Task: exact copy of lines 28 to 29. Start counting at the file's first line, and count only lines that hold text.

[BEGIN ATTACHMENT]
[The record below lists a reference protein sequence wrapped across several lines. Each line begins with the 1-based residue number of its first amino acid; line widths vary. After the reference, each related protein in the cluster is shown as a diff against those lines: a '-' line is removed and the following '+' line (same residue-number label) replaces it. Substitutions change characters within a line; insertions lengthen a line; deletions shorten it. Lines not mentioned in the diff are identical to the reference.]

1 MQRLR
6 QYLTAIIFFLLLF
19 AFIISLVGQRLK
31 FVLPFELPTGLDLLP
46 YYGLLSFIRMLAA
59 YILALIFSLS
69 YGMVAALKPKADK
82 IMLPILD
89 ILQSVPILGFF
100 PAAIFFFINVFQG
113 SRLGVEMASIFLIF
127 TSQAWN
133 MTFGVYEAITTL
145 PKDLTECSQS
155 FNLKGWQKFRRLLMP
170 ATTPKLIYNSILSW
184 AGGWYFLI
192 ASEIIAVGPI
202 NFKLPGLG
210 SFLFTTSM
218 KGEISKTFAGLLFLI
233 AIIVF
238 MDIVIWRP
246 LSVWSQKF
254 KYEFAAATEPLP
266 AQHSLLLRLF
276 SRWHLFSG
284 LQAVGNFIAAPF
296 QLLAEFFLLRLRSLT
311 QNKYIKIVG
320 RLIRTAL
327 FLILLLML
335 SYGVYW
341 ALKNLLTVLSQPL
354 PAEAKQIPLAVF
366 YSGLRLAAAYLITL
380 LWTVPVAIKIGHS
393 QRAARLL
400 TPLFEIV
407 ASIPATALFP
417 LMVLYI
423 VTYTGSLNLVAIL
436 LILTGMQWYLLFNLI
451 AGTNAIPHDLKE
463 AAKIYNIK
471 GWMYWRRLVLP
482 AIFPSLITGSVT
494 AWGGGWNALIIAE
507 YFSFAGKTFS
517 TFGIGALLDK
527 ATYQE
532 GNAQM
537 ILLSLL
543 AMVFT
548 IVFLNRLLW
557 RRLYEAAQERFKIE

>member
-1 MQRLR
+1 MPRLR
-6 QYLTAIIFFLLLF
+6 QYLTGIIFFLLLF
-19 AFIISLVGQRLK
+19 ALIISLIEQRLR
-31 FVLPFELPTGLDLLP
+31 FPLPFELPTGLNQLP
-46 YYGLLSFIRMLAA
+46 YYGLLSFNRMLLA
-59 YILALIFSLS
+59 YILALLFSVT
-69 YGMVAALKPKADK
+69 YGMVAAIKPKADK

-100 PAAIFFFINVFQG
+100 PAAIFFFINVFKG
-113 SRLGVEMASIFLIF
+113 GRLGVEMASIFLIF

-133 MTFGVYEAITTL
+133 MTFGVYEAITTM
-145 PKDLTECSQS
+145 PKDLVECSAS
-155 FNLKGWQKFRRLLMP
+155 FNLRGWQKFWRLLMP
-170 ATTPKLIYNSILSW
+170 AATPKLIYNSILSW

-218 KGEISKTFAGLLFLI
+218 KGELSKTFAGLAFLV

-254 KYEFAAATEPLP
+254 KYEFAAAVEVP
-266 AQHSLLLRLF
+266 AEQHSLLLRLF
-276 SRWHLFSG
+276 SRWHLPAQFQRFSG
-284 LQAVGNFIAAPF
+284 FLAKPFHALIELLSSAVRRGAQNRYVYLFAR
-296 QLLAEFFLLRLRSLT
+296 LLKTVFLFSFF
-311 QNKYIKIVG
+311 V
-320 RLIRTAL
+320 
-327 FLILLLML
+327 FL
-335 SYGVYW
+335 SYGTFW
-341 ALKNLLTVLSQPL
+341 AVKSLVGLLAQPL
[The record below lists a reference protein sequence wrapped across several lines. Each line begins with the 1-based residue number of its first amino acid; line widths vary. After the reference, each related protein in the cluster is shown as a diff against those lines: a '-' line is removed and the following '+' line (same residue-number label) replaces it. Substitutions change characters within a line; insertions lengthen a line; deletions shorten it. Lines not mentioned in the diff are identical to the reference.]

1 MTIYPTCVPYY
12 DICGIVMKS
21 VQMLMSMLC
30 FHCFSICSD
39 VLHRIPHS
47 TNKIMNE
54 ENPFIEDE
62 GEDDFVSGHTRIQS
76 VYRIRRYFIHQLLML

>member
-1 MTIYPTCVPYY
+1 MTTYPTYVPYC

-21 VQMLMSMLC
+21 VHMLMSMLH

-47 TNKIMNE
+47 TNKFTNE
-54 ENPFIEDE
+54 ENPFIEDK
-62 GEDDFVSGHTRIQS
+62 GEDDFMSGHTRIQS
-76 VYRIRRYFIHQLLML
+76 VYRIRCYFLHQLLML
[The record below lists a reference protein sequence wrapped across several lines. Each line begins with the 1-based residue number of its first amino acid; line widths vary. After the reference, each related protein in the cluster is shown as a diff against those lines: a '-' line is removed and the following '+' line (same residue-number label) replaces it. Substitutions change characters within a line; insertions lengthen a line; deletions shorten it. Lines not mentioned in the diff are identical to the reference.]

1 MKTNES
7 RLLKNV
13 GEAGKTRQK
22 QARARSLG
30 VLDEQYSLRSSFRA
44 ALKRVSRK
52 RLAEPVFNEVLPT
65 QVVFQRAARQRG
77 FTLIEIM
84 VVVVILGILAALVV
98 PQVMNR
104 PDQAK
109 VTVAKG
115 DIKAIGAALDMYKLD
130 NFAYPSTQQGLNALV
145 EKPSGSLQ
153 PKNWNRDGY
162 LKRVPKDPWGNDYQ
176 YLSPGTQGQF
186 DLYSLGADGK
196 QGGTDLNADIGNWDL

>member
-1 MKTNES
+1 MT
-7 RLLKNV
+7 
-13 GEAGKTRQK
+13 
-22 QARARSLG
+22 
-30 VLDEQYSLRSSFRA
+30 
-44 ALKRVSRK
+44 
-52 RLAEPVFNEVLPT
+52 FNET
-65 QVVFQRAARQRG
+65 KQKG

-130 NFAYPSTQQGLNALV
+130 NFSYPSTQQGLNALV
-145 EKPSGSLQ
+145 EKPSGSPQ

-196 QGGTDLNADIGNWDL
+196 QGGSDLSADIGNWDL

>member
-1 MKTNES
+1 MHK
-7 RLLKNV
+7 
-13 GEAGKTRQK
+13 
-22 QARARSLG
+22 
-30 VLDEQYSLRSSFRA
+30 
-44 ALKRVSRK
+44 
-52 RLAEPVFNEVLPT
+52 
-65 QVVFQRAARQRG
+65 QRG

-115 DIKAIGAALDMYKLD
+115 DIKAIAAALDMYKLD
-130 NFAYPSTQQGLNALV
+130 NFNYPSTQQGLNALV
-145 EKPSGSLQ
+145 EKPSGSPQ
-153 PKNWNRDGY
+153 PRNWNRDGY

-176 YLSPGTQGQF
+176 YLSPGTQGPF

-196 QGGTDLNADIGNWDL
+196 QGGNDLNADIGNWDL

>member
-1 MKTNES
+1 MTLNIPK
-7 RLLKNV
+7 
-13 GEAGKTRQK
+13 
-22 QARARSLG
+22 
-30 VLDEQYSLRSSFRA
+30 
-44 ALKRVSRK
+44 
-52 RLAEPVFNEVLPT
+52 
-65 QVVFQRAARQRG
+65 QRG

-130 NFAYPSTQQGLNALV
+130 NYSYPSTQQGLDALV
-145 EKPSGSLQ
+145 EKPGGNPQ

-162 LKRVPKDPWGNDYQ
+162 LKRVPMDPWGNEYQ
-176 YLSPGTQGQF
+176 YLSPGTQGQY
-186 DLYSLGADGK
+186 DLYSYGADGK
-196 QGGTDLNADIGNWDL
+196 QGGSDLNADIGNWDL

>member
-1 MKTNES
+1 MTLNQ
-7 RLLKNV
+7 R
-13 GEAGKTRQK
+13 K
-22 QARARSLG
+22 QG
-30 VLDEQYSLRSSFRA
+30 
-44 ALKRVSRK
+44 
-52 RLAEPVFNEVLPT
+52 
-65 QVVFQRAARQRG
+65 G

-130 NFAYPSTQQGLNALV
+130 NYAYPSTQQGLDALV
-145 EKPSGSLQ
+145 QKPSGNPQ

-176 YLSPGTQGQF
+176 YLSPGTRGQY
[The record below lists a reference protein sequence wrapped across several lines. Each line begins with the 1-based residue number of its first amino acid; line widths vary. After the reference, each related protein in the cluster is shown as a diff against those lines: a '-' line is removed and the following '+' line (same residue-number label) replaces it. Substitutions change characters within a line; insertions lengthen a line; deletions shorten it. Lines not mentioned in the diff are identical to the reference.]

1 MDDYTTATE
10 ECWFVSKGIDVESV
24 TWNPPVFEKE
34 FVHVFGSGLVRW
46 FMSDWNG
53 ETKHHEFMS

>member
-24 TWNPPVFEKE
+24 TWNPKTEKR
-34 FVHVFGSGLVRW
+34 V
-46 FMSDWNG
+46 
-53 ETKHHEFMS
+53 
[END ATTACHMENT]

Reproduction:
276 SRWHLFSG
284 LQAVGNFIAAPF